Brazil and Chile: Aggressive tightening, a long pause, then cuts

Policy interest rates in Brazil, Chile, and the United States

For the period of January 2021 through Aug. 9, 2022, line chart showing that over the course of the first 16 months, Brazil increased its Selic interest rate from two percent to 13.75 percent, well above the levels in the U.S. and Europe. The Central Bank of Brazil maintained that level for 11 months before cutting rates to 13.25 percent. For its part, Chile hiked rates from 0.5 percent to 11.25 percent over the span of the first 15 months, and then maintained that level for nine months before cutting rates by 100 bps in July to 10.25 percent. Both hiking cycles preceded that of the U.S Federal Reserve which maintained 0.25 percent for the first 15 months and then steadily increased rates to 5.5 percent.

  • Brazil fed funds rate (Selic)
  • Chile monetary policy rate
  • U.S. fed funds rate

Source – RBC Wealth Management, Bloomberg; data through 8/9/23

We look for other emerging market central banks that also have taken preemptive action on inflation to cut rates over the next few months.

Windows of opportunity

Bond markets have been very volatile so far in August, with the 30-year U.S. Treasury yield experiencing one of its most rapid increases of the past year. The rise was due to a combination of U.S. economic strength and fading inflation that could allow the Fed to be less aggressive, paving the way for a longer economic expansion. But we think the divergent paths that central banks are setting out on may also contribute to a volatile backdrop.

In our view, such volatility can provide interesting entry points for investors who can now put money to work at yields that have eluded them for much of the past decade. We think emerging market fixed income remains an attractive opportunity for investors as monetary policy is gradually being relaxed, though being selective is of prime importance.


This publication has been issued by Royal Bank of Canada on behalf of certain RBC ® companies that form part of the international network of RBC Wealth Management. You should carefully read any risk warnings or regulatory disclosures in this publication or in any other literature accompanying this publication or transmitted to you by Royal Bank of Canada, its affiliates or subsidiaries.

The information contained in this report has been compiled by Royal Bank of Canada and/or its affiliates from sources believed to be reliable, but no representation or warranty, express or implied is made to its accuracy, completeness or correctness. All opinions and estimates contained in this report are judgments as of the date of this report, are subject to change without notice and are provided in good faith but without legal responsibility. This report is not an offer to sell or a solicitation of an offer to buy any securities. Past performance is not a guide to future performance, future returns are not guaranteed, and a loss of original capital may occur. Every province in Canada, state in the U.S. and most countries throughout the world have their own laws regulating the types of securities and other investment products which may be offered to their residents, as well as the process for doing so. As a result, any securities discussed in this report may not be eligible for sale in some jurisdictions. This report is not, and under no circumstances should be construed as, a solicitation to act as a securities broker or dealer in any jurisdiction by any person or company that is not legally permitted to carry on the business of a securities broker or dealer in that jurisdiction. Nothing in this report constitutes legal, accounting or tax advice or individually tailored investment advice.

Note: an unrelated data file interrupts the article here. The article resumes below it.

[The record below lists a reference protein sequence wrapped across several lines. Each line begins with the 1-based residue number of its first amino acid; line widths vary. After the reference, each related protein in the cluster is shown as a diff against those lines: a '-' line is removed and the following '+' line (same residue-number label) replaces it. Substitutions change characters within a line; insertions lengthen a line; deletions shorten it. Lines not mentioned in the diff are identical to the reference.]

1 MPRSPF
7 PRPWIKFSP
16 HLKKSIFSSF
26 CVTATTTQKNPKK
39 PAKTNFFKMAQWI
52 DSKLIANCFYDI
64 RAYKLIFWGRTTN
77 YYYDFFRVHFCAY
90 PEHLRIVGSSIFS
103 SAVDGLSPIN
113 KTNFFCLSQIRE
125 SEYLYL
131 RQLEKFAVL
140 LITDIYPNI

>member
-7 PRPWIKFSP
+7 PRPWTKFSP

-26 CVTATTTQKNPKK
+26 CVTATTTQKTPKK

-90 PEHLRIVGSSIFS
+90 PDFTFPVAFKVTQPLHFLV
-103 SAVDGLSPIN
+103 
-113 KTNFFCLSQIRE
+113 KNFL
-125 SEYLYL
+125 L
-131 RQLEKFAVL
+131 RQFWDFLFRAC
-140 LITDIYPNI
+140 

This material is prepared for general circulation to clients, including clients who are affiliates of Royal Bank of Canada, and does not have regard to the particular circumstances or needs of any specific person who may read it. The investments or services contained in this report may not be suitable for you and it is recommended that you consult an independent investment advisor if you are in doubt about the suitability of such investments or services. To the full extent permitted by law neither Royal Bank of Canada nor any of its affiliates, nor any other person, accepts any liability whatsoever for any direct or consequential loss arising from any use of this report or the information contained herein. No matter contained in this document may be reproduced or copied by any means without the prior consent of Royal Bank of Canada.

Clients of United Kingdom companies may be entitled to compensation from the UK Financial Services Compensation Scheme if any of these entities cannot meet its obligations. This depends on the type of business and the circumstances of the claim. Most types of investment business are covered for up to a total of £85,000. The Channel Island subsidiaries are not covered by the UK Financial Services Compensation Scheme; the offices of Royal Bank of Canada (Channel Islands) Limited in Guernsey and Jersey are covered by the respective compensation schemes in these jurisdictions for deposit taking business only.


Frédérique Carrier

Managing Director, Head of Investment Strategy
RBC Europe Limited

Related articles

Life after sports requires a new game plan

Analysis 5 minute read
- Life after sports requires a new game plan

Adapt or risk losing the next generation of HNWIs

Analysis 4 minute read
- Adapt or risk losing the next generation of HNWIs

The U.S. fiscal stimulus uncertainty and the outlook for economic growth

Analysis 6 minute read
- The U.S. fiscal stimulus uncertainty and the outlook for economic growth